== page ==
The government of Uganda is worried about the negative exposure they are receiving from all this attention even though the Kony issue is not a factor for Uganda at this time. So despite being an up and coming developing country with lots of tourist attractions and some momentum gained by the Lonely Planet review, they are now left battling past demons which are coming up now that the outside world has gotten “involved”. Or as involved as buying some bracelets can get you as Invisible Children spends 2/3 of the donation money on staff salaries and movie making productions. The government of Uganda recently put out this video of Prime Minister Amama Mbabazi in response to the Kony 2012 video trying to convince the outside world of the safety and security which is now present after so many years of its absence in Uganda, specifically in the North. While the Prime Minister’s video doesn’t have the same energy and media skill as the IC video, it is nevertheless important to realize how the people of the country where the problem really is feel about the situation. Otherwise, outside people like IC have no business dictating when attention is given to a situation and in what form. Furthermore, this claim that Invisible Children is responsible for getting the 100 American “advising” troops sent to Uganda in order to bring down Kony because “finally America cares about helping others in need” is a load of malarkey. The troops were only sent there once there was a recent large discovery of oil within Uganda which the United States would like nothing more than to get their hands on, at least partially. This leads them to have the desire to maintain good relationships with a country like Uganda and thus dictates their decision to send over the 100 troops. This is a very thinly veiled reason for their help and most newspapers in Uganda have touched on this fairly obvious reason for outside involvement which once again resembles neocolonialism.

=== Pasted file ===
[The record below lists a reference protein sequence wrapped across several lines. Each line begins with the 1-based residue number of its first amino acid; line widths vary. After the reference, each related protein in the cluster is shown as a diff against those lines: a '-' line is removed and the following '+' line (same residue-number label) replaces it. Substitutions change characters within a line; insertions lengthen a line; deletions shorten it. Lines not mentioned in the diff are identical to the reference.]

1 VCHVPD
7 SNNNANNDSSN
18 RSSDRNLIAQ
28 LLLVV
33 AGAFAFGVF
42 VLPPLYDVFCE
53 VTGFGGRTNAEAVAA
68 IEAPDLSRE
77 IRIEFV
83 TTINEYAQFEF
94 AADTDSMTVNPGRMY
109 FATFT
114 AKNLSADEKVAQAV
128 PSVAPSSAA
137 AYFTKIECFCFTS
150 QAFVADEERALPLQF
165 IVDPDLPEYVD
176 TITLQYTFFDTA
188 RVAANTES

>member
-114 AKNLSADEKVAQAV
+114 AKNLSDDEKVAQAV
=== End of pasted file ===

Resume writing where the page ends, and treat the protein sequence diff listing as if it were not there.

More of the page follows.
In the end, however, nobody can deny that what Jason Russell and Invisible Children put together is an absolute marvel in the world of social media, non-profit collaborations, and anybody who has ever tried to get someone to care about a cause. It is amazing how many people can get involved in something like this in today’s day and age which is only enhanced through ICTs and other media outlets. And while it is great news that people seem to have a genuine desire to care and to help, this is only the first step in a very long process to get people of the world to really care about each other while atrocities are occurring not after they have mostly subsided. The next time a problem like this comes along in an African country where countless people are being killed, murdered, raped, kidnapped, etc. perhaps the world will be able to jump on it that much more quickly and stop it as soon as it becomes a problem instead of 25 years later. This is only possible because of people like Russell and Invisible Children making this type of outreach feasible in people’s eyes. While this wasn’t the best situation or application of finding widespread help, maybe, it will do marvelous things for the future of global security, human rights, and media’s ability to help the needy.